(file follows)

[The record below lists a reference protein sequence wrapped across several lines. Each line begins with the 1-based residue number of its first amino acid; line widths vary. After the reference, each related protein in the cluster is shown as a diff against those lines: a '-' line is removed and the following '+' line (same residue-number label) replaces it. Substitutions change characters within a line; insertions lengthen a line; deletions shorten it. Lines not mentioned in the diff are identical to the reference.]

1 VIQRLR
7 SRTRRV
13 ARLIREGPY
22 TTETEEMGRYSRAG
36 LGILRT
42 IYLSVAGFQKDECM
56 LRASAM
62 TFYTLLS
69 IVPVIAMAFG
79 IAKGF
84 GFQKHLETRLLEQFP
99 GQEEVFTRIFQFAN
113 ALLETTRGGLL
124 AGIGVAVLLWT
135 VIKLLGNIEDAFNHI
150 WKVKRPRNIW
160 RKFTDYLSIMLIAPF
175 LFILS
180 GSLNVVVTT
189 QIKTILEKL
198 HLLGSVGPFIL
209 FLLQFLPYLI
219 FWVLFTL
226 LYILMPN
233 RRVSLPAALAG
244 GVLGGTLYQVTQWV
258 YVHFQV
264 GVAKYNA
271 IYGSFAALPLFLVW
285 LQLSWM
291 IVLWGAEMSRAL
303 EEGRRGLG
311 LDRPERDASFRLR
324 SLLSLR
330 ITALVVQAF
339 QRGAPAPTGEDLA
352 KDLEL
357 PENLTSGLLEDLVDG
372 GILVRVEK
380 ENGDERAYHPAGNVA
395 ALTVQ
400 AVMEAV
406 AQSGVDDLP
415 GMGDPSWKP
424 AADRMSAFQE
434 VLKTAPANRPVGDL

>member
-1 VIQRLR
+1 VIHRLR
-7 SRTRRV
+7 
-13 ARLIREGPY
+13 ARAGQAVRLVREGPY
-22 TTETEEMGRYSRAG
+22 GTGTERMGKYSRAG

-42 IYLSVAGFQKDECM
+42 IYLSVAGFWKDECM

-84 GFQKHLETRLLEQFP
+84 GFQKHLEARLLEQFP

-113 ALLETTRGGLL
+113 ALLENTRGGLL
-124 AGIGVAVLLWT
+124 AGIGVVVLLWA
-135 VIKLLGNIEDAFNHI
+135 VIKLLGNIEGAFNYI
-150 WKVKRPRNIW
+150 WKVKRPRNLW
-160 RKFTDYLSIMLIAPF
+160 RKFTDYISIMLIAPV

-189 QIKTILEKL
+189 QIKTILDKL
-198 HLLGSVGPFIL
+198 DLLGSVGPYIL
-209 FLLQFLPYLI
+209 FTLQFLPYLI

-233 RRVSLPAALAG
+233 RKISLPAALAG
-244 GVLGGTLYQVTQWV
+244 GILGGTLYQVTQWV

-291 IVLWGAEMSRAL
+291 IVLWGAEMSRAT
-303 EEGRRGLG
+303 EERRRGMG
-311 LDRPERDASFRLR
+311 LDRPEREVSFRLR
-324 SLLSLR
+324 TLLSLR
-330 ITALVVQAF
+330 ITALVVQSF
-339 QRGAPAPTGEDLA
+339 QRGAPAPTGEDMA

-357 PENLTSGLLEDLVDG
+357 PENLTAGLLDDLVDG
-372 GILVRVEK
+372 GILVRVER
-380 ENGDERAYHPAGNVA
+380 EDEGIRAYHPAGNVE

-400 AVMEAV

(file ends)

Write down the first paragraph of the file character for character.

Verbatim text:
[The record below lists a reference protein sequence wrapped across several lines. Each line begins with the 1-based residue number of its first amino acid; line widths vary. After the reference, each related protein in the cluster is shown as a diff against those lines: a '-' line is removed and the following '+' line (same residue-number label) replaces it. Substitutions change characters within a line; insertions lengthen a line; deletions shorten it. Lines not mentioned in the diff are identical to the reference.]